Avoiding startup lag when running hashcat in a loop

I would like to run a combinator attack, but the issue is, that the left wordlist is different for each hash to crack (the right wordlist stays the same).

Now, that is not a problem as I can start individual hashcat commands, one by one, with the proper left wordlist for each. This leads to quite some performance degradation however, as hashcat initializes device kernel and memory at every invocation, which takes a bit of time (i should say 15 - 30 secs.)

Am I overcomplicating matters and is there another way? Rule based wouldn't work for the left wordlist, as the left wordlist is a combination of words itself (in fact, it's a list of candidate emails).

I should note that I am using --force, as I am testing this on a CPU. Maybe once I run this on a machine with a GPU and abandon --force, the startup lag goes away?

Thanks for your guidance.
First of all, --force is not used to enable your CPU, but --force is used to run hashcat even if it detected some hard problems on your system.

-D 1 (or --opencl-device-types 1) instead needs to be used if you have GPUs and CPUs on your system (because hashcat defaults to using only your GPUs, because they are faster in general) and you want to enable all your CPU devices. Again, this only needs to be done if you have at least one graphics card on your system.

Whenever you use --force you will see this:
You can use --force to override this, but do not report related errors.

This means that you shouldn't report any problems but fix the (most likely always) driver installation instead.

I know we are toxic sometimes when it comes to people reporting bugs/problems and at the same time use --force, but it should be quite clear that the (mostly driver installation) problems need to be fixed first before reporting anything .... and even worse claming that with --force everything works (in your case you claim that you do not even need to use -D - which is correct but --force has in fact nothing to do with enabling CPUs - , but just can use --force, which is kind of missleading... because --force has nothing to do with your device type and device selection, but it just ignores some very serious problems/errors on your system).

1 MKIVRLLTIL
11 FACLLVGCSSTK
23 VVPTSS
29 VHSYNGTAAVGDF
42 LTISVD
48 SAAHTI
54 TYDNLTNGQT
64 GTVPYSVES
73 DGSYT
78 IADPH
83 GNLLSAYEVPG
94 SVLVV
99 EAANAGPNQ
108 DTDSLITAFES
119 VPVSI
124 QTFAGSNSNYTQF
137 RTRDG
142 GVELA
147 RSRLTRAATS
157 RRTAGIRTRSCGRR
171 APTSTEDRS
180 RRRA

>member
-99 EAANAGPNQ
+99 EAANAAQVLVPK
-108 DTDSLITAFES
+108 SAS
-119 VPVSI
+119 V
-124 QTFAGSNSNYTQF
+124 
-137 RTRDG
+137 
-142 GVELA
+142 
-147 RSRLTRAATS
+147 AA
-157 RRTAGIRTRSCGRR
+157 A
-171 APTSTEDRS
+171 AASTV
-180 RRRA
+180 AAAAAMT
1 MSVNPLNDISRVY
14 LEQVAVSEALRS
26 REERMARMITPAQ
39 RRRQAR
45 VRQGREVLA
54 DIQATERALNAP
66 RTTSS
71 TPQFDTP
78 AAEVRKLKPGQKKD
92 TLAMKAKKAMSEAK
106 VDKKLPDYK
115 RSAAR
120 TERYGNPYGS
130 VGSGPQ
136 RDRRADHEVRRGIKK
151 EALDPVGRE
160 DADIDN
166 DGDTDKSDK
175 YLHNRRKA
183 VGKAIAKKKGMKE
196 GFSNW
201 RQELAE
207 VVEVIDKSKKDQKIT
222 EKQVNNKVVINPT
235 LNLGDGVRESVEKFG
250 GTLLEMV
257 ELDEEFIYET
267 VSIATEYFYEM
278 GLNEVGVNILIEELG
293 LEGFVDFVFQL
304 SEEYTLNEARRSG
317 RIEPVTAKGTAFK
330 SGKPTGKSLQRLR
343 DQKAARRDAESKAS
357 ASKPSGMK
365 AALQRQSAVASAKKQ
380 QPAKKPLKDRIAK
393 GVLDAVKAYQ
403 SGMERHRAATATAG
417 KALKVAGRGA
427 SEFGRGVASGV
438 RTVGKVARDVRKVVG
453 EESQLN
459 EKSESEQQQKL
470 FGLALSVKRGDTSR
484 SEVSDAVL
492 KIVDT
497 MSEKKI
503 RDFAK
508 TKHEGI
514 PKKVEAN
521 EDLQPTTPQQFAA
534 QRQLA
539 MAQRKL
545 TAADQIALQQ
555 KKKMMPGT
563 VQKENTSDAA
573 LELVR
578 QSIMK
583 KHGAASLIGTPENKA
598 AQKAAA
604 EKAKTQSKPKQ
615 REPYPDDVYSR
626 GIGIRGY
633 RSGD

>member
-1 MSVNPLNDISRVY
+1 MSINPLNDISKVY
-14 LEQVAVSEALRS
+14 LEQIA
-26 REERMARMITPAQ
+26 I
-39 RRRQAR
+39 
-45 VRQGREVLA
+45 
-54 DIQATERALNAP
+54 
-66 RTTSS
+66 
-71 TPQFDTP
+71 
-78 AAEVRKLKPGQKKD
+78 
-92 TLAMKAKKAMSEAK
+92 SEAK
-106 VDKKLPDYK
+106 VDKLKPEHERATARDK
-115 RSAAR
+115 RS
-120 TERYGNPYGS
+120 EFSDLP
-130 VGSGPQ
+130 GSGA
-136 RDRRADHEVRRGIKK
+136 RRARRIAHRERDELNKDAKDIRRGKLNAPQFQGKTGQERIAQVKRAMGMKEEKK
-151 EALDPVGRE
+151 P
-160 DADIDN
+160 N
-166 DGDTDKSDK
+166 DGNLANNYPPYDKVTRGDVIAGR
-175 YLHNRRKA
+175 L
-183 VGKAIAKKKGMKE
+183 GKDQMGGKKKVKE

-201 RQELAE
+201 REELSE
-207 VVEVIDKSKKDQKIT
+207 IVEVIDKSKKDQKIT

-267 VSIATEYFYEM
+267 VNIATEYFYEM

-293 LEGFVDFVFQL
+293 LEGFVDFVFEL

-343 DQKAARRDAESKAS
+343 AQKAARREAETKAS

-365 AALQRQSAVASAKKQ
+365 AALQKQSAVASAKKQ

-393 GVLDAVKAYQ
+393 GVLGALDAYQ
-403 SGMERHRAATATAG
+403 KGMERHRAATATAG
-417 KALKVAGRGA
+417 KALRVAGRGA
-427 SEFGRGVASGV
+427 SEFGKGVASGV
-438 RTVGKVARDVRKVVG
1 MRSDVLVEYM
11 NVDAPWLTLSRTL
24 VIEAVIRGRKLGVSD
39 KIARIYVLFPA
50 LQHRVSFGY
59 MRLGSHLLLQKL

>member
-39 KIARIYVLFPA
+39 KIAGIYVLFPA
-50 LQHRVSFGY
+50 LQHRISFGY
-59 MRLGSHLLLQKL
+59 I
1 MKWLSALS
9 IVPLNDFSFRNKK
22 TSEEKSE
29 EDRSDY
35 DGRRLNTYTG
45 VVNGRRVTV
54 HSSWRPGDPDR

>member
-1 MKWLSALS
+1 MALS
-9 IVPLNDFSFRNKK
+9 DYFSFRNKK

Back to the "lag" problem. There is no such thing as (initialization) lag in hashcat.
When hashcat starts it needs to initialize a lot of things and most importantly the OpenCL devices are initialized and info is queried (this somtimes takes some time). There are other steps that hashcat does of course at startup, like checking the files, counting lines in the hash and word list etc... all of this sums up to a few milliseconds to seconds, but is probably negligible (because the driver initialization takes most of the time).

Of course this initialization step can't really be skipped and I would say (my opinion) there is little room for improvement (even if you optimize everything possible, it still would take about 20 seconds on your system @ startup).

Furthermore, you should always mention the hash type that you are trying to attack. There might be the possibility for much more clever attacks (like salted vs non-salted hashes etc).

In some cases it might also be better to use the stdin mode (by using a pipe) and generate the password candidates with an optimized password candidate generator that only produces very likely candidates. If this is efficient of course depends also on the hash type (if it is ntlm or bcrypt makes a lot of difference for instance).

I would also argue that 20 seconds shouldn't matter too much if you optimize your attack s.t. each job runs for several hours/days with very many hits (rule based attack etc ?). Therefore, the startup time of the next run is negligible again (a few seconds compared to a couple of days)... but this of course depends a lot on your use case (but in general very quick runs of just a few seconds are not really recommended, because it might also mean that hashcat has not enough keyspace to fully accererate)
Thanks for your answer.
I understand the reservation with regards to --force. I took it out, configured OpenCL properly and now there is no lag.

So thanks again for pointing me in the right direction!